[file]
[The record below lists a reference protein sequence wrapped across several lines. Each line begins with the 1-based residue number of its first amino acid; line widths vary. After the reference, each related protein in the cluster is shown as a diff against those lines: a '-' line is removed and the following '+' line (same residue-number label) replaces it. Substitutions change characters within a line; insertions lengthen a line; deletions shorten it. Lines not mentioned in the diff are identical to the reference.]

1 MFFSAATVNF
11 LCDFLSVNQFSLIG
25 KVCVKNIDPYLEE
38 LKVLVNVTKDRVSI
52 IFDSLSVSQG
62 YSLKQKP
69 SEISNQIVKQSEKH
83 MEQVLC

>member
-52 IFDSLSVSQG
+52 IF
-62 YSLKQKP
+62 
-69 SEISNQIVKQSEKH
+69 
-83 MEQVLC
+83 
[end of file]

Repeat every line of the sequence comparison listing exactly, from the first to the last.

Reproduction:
[The record below lists a reference protein sequence wrapped across several lines. Each line begins with the 1-based residue number of its first amino acid; line widths vary. After the reference, each related protein in the cluster is shown as a diff against those lines: a '-' line is removed and the following '+' line (same residue-number label) replaces it. Substitutions change characters within a line; insertions lengthen a line; deletions shorten it. Lines not mentioned in the diff are identical to the reference.]

1 MFFSAATVNF
11 LCDFLSVNQFSLIG
25 KVCVKNIDPYLEE
38 LKVLVNVTKDRVSI
52 IFDSLSVSQG
62 YSLKQKP
69 SEISNQIVKQSEKH
83 MEQVLC

>member
-52 IFDSLSVSQG
+52 IF
-62 YSLKQKP
+62 
-69 SEISNQIVKQSEKH
+69 
-83 MEQVLC
+83 